A Wild Hare
"A Wild Hare" is a 1940 Warner Bros. Merrie Melodies animated short film. It was produced by Leon Schlesinger Productions, directed by Tex Avery, and written by Rich Hogan, and originally released on July 27, 1940. A Wild Hare is considered by many film historians to be the first "official" Bugs Bunny cartoon, and set the basic comedy formula for the rest of Bugs Bunny's shorts, solidifying Bugs as a Karmic Trickster and finalizing Elmer Fudd's personality and design. The opening lines of both characters--"Be vewy, vewy quiet, I'm hunting wabbits" for Elmer, and "Eh, what's up Doc?" for the rabbit--would become catchphrases throughout their subsequent films.
The short begins with Elmer Fudd setting out to hunt for wabbits, and instead encountering Bugs, who after not falling for Elmer's first trick to lure Bugs out of his hole with a carrot comes out of a separate hole, and as Elmer is still peeking down the first rabbit hole, he chews on his carrot and nonchalantly asks "Eh, what's up Doc?" This sets the tone for the rest of the short, in which Bugs manages to outsmart Elmer at every turn and foil every trap. After Elmer becomes overly frustrated Bugs offers him a free shot with his shotgun, and when Elmer misses Bugs plays dead ("Everything's goin' dark..."), which leaves Elmer sobbing and calling himself a murderer. Bugs gets up, kicks Elmer in the rear and shoves a cigar in his mouth, before tip-toeing away ballet-style. This leaves Elmer storming away in mental anguish. Bugs asides to the audience, "Can ye imagine anyone acting like that? Ya know, I think the poor guy's screwy!" Bugs then begins to play his carrot like a fife, and marches with one stiff leg towards his rabbit hole.
The short was nominated for the 1940 Academy Award, but lost out to an MGM Harman and Ising short, "The Milky Way". This short also made it as a runner-up on The 50 Greatest Cartoons list. It also made it onto The 100 Greatest Looney Tunes list.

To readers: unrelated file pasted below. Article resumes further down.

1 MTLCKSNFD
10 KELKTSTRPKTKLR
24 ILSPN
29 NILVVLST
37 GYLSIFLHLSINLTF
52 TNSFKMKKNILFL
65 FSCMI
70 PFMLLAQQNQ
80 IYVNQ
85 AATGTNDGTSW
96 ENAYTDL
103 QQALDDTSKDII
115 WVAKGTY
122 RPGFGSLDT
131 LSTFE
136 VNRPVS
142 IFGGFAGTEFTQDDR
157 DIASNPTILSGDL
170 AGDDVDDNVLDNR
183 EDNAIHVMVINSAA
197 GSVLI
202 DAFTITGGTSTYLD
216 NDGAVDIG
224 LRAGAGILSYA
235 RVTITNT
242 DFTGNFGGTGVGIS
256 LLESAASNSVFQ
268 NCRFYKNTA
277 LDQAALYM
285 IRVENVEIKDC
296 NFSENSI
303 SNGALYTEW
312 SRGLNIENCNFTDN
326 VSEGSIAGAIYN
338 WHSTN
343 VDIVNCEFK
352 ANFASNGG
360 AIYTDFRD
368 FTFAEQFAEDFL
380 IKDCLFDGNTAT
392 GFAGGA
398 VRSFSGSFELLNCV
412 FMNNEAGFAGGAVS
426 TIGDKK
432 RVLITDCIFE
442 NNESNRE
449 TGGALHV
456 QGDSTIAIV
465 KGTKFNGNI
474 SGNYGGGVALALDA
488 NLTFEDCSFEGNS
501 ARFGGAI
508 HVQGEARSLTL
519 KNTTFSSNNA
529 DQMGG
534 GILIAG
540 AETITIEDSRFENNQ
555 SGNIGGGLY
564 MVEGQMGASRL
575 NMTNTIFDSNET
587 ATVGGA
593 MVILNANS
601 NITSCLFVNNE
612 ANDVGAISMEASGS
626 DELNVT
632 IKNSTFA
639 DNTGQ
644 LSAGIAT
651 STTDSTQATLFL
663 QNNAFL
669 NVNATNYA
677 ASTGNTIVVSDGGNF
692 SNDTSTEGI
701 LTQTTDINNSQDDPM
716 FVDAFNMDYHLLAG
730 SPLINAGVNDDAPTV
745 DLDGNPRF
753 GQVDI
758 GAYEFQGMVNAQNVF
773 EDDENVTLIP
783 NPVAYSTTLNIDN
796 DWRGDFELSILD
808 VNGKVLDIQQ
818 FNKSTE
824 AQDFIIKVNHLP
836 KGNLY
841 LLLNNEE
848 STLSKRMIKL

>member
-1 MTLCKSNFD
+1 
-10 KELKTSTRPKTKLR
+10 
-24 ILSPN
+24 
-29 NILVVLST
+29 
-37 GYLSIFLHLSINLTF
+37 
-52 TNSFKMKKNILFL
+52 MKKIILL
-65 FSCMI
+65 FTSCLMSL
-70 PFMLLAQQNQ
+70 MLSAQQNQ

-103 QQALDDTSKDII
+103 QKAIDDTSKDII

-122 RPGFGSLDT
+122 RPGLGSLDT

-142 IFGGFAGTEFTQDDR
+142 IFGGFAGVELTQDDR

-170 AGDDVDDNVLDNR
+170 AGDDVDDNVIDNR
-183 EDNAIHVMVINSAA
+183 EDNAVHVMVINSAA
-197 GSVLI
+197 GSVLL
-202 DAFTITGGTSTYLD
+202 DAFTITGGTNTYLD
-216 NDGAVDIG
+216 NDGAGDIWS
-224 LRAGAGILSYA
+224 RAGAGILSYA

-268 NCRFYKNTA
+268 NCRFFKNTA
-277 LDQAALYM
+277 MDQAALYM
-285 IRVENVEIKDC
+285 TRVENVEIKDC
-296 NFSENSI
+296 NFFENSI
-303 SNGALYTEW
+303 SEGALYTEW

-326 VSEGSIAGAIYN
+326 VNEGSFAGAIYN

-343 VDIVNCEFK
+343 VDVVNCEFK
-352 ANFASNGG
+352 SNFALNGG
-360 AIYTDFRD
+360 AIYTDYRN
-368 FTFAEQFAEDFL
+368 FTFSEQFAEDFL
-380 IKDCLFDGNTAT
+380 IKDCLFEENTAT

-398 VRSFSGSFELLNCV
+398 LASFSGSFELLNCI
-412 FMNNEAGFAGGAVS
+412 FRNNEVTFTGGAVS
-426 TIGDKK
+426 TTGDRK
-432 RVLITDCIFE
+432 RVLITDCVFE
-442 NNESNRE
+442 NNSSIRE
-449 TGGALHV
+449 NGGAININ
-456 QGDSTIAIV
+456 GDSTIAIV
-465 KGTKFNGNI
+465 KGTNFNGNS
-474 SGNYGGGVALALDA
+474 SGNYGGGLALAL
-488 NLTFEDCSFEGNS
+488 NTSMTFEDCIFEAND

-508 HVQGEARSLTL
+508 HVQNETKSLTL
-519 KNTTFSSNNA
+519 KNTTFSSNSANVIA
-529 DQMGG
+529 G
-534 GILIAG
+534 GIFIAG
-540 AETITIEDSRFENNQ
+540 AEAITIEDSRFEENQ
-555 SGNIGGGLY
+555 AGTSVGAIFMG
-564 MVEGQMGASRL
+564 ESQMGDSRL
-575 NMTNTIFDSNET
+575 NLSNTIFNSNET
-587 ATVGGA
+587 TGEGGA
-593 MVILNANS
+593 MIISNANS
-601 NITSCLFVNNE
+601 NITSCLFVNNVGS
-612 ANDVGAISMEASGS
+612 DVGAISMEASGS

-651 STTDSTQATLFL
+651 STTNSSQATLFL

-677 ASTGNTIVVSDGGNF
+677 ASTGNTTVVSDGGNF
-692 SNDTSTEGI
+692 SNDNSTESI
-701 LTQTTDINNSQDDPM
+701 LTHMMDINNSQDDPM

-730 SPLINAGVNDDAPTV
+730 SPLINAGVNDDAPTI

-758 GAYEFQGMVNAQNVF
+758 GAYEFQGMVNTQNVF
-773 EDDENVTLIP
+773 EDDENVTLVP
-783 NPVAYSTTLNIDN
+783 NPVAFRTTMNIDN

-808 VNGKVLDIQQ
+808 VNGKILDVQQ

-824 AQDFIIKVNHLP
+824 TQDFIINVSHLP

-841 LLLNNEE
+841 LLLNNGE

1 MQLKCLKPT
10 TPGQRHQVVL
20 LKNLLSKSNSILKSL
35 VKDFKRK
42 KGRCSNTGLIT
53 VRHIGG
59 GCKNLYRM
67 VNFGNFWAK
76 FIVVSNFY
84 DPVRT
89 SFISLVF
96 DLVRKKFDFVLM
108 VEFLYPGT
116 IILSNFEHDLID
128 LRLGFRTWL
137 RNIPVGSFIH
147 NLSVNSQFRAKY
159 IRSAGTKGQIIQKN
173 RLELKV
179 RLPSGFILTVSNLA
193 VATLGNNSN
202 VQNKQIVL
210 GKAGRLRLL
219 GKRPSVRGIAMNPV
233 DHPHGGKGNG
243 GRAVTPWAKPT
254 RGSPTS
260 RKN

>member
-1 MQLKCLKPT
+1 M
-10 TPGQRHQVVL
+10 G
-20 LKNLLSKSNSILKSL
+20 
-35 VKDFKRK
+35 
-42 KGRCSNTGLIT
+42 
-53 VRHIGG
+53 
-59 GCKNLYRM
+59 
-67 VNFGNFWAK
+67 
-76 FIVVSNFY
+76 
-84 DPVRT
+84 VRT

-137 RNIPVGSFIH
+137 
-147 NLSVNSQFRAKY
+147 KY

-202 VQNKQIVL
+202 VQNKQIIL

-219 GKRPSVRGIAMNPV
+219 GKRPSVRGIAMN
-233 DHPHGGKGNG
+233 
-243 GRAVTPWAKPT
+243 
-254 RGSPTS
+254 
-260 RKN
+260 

- Aside Glance
- Bowdlerization: In the original version, during Bugs' game of "Guess Who?" with Elmer, Elmer's second guess was "Carole Lombard." Carole Lombard was a blond, comic actress of the 1930s and 1940s (a bit like Amy Poehler in appearance and deadpan snarkery) who died in a plane crash in 1942. In the re-release of this short, "Carole Lombard" was replaced with "Barbara Stanwyck."
- Butt Monkey: Elmer
- Casual Danger Dialog
- Common Knowledge: Averted, or played straight or something. Chuck Jones, Friz Freleng and other WB animators are on-record saying that this really is the debut of Bugs Bunny, as is Tex Avery.
- Cradling Your Kill
- Early Installment Weirdness: Bugs' design looks a bit odd if you're used to his finalized design from the Fifties. But alternatively, one could look at the 'Happy Hare' shorts that preceded this as Early Installment Weirdness which was finally lifted in this short.
- Elmuh Fudd Syndwome
- Faking the Dead
- Final Speech: After Elmer supposedly shoots Bugs, he gives a long speech, along the lines of "Ya got me doc...everything's goin' dark...dark..."
- Karmic Trickster
- Literal Ass-Kicking
- My God, What Have I Done?: Elmer is reduced to a sobbing mess after he thinks he killed Bugs, despite the fact that it was what he'd set out to do in the first place.
- No Fourth Wall: Both Elmer and Bugs speak to the audience at different points.
- Please Wake Up: Elmer reacts this way when he thinks Bugs is dead, before crying.
- Pun-Based Title: Complete with the opening using the song "I'm just wild about Harry", obviously keeping in sync with the "hare" theme naming.
- Punctuated! For! Emphasis!:
Bugs: "Now uh...don't go spreadin' this around but uh...confidentially...I AM THE WABBIT!!!"
- Remake: This short is very much a remake of the Proto-Bugs short "Elmer's Candid Camera", with Avery improving on what he felt was wrong with "Camera".
- Smelly Skunk: When Elmer catches a skunk in his rabbit trap instead of Bugs, he walks right up to Bugs and proudly brags about it, before slowly realizing that he's holding a skunk.
- Stock Animal Diet:
Elmer: "Wabbits wove cawwots, huhhuhhuhhuhhuh..."